Kate Middleton stunned in a red plaid Alessandra Rich dress on Wednesday, May 19, when she made an appearance at the V&A Museum in London — one of her favorite spots.
The 39-year-old marked the reopening of the gallery, which had been shut down for the past year due to the ongoing coronavirus pandemic.
During her visit, the mom-of-three viewed Raphael Court — home to Raphael Cartoons — which had been under renovation for nine months.
The brunette beauty also toured the new exhibition called Alice: Curiouser and Curiouser, which opens this weekend.
"Exploring its origins, adaptations and reinventions over 157 years, this immersive and theatrical show charts the evolution of Alice’s Adventures in Wonderland from manuscript to a global phenomenon beloved by all ages," the description reads on the website.
Kate and Prince William's official Instagram account shared a behind-the-scenes look at the show.
"Look closer...👀🔊. Inside an interactive theatrical show - exploring 157 years of adaptations, reinventions and storytelling of Alice’s Adventures in Wonderland," the caption read. "At the beginning of this week, the V&A alongside museums around the UK have re-opened their doors once again after a difficult year."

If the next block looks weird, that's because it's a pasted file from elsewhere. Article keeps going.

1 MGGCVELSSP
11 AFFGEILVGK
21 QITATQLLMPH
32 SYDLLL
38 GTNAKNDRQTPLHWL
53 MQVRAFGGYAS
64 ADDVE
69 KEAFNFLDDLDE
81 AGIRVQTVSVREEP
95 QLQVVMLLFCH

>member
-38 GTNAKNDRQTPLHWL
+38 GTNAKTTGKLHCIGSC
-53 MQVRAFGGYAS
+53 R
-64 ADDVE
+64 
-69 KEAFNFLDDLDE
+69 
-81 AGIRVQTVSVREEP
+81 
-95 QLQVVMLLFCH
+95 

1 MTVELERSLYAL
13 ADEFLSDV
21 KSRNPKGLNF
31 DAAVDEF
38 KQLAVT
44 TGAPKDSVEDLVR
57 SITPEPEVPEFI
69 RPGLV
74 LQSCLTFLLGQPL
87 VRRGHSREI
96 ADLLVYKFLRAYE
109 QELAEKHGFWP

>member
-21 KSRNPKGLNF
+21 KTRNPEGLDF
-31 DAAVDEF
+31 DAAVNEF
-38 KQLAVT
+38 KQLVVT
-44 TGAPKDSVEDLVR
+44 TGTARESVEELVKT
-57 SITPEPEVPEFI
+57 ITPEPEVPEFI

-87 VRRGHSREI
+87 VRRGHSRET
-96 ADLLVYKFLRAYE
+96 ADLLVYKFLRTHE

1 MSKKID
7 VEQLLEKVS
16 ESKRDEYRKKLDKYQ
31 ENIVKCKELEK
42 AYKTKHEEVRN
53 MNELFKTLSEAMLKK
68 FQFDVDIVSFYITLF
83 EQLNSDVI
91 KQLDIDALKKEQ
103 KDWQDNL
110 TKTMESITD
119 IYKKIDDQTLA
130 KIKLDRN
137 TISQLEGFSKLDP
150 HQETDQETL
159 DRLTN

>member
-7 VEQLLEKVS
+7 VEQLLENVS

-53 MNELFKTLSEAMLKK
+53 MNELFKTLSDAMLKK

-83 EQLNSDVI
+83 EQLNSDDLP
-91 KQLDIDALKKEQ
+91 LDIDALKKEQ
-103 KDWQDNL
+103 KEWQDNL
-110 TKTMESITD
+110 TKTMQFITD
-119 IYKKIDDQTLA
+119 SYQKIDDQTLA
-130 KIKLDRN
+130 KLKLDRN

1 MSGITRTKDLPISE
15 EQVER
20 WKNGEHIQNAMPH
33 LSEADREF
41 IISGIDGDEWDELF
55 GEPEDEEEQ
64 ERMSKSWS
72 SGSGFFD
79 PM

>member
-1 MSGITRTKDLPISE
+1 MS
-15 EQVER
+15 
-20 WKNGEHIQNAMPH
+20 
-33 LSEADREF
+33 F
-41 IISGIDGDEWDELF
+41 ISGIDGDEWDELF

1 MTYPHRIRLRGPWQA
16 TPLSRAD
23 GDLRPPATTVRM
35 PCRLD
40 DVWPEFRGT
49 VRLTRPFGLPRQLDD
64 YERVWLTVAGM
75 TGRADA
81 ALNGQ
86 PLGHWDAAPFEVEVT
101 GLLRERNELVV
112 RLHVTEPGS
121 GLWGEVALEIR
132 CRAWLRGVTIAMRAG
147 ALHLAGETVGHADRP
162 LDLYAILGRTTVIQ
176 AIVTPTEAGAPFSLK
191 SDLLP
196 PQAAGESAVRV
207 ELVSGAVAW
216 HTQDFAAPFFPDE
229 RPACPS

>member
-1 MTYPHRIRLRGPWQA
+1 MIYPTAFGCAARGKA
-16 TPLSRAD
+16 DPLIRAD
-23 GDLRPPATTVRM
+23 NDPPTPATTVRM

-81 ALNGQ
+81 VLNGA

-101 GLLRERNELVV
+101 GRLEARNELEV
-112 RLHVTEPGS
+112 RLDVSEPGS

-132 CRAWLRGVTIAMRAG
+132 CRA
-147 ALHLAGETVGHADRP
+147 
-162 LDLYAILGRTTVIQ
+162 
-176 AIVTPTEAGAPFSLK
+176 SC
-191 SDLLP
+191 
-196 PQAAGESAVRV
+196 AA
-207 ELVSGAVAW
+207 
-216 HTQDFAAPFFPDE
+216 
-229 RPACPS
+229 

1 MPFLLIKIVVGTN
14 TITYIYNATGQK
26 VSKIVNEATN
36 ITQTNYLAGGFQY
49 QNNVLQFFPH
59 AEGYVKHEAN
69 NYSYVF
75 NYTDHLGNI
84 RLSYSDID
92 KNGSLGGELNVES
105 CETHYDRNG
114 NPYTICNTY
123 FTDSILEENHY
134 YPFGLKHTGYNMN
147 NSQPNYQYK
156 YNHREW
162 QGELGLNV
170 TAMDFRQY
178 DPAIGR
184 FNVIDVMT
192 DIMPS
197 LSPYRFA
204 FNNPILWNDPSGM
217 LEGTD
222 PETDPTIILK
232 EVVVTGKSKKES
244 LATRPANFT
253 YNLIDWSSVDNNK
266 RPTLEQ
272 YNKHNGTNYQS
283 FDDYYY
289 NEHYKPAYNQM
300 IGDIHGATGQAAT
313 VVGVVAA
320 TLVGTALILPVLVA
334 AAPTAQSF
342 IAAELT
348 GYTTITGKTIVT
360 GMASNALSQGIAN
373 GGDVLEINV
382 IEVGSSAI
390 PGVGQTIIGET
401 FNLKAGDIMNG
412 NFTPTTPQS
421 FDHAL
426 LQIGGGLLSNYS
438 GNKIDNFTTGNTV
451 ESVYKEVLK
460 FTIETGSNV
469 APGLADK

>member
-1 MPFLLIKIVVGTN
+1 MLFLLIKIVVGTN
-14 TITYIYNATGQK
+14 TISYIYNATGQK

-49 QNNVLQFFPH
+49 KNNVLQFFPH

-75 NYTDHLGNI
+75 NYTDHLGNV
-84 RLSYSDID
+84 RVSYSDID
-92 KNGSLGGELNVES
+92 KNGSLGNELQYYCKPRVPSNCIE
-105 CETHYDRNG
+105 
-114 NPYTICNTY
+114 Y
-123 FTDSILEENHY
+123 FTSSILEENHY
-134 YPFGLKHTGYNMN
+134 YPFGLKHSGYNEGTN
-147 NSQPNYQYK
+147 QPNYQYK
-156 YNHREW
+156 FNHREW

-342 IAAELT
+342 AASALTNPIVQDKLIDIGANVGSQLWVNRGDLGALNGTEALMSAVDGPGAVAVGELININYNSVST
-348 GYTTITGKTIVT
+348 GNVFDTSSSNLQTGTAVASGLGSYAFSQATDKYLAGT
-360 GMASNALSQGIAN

Kate also spoke to museum staffers about how it has been a tough time for museums and other businesses to stay open amid the pandemic.
Of course, people took to the comments section to talk about how Kate is changing the game.
One person wrote, "Duke & Duchess of Cambridge are a lovely relatable couple. Prince William really showed good judgement in choosing Catherine as his wife and mother for his children.💕," while another added, "👏👏👏👏👏Kate does it again with class and respect."
A third user added, "The Duchess of Cambridge is such a gorgeous and dignified lady!!!! She will be a great Queen!!!!"
Kate has been out and about lately. On Friday, May 7, Kate arrived at the National Portrait Gallery to mark the release of her new photography book, Hold Still.
"The Hold Still book documents a photography project which captured a portrait of our nation as we lived through the first COVID-19 lockdown last year," the message began. "The images tell the stories of the challenges we all faced, but also how we came together in the most extraordinary of times."
"I am proud to have worked closely with the National Portrait Gallery on this project, and thrilled that the Book Fairies across the country are returning the images to the communities at the heart of Hold Still," she continued.